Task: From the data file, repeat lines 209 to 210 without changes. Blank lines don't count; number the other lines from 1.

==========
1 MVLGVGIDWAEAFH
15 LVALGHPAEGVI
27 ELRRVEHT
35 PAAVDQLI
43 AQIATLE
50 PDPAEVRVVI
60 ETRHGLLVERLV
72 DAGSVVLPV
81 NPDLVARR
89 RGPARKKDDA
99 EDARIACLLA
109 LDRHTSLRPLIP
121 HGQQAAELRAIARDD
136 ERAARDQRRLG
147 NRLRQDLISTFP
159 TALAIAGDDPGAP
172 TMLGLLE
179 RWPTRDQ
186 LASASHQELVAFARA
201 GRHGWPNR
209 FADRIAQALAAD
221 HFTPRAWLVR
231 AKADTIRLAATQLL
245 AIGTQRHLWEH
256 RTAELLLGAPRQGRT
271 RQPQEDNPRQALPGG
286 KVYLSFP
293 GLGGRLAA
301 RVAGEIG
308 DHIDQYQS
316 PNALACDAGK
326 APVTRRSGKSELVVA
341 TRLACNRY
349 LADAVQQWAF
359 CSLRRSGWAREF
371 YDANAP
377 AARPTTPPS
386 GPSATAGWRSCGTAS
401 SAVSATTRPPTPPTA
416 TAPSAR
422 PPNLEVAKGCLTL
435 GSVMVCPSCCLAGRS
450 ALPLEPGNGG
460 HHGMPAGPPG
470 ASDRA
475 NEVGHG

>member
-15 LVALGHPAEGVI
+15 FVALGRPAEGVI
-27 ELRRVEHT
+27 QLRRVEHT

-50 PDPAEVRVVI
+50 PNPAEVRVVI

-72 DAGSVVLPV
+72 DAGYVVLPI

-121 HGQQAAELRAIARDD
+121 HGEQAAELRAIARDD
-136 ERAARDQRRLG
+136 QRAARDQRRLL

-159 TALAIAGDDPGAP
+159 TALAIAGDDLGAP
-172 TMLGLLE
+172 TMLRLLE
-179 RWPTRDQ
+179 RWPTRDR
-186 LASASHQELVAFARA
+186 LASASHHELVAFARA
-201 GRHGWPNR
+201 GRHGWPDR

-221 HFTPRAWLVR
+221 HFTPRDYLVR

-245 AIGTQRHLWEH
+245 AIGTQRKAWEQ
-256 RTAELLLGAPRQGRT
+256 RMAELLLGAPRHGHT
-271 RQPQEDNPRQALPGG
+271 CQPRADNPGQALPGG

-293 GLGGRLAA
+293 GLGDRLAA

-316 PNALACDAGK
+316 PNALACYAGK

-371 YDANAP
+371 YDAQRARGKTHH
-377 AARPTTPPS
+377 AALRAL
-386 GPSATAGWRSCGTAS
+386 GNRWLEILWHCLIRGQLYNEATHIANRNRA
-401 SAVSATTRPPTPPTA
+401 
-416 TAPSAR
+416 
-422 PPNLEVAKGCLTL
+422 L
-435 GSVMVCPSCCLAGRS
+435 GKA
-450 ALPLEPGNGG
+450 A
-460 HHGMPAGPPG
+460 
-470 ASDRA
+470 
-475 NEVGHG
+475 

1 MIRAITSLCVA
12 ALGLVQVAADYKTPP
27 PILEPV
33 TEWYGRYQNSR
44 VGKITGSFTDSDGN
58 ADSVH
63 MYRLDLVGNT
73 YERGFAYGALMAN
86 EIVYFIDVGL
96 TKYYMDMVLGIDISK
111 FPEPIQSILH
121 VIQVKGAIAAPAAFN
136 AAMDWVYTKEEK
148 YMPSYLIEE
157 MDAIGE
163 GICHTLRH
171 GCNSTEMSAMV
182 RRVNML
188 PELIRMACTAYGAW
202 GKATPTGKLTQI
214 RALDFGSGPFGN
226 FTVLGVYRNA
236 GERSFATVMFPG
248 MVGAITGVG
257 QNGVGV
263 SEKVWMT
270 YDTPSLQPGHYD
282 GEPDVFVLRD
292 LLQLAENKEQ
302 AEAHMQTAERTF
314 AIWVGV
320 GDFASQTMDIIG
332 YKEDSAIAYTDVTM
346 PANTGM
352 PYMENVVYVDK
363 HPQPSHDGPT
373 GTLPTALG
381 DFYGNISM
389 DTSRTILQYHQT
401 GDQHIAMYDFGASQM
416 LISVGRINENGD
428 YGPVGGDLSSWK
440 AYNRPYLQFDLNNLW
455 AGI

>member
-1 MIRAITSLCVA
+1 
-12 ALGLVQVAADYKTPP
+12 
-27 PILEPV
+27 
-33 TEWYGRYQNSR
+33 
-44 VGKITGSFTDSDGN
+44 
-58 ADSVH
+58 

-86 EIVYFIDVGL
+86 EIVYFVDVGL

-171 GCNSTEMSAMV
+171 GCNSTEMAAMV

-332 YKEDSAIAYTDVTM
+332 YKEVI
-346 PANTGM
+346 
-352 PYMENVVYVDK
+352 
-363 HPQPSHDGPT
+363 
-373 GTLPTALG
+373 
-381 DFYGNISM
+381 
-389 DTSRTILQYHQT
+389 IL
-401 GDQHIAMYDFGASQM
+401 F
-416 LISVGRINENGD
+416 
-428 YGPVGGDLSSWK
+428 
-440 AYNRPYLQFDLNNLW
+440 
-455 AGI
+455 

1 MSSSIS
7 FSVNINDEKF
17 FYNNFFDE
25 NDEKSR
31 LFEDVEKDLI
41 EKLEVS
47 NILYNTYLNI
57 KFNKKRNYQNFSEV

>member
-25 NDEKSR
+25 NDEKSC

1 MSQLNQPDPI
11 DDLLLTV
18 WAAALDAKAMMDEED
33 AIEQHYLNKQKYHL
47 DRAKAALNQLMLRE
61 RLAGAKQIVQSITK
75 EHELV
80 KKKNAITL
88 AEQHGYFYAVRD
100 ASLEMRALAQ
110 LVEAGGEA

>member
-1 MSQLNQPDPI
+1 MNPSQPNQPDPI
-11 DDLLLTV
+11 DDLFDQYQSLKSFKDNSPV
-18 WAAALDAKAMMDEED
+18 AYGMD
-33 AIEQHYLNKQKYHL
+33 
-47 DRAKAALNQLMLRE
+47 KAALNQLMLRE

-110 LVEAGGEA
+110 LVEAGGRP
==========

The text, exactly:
100 ASLEMRALAQ
110 LVEAGGEA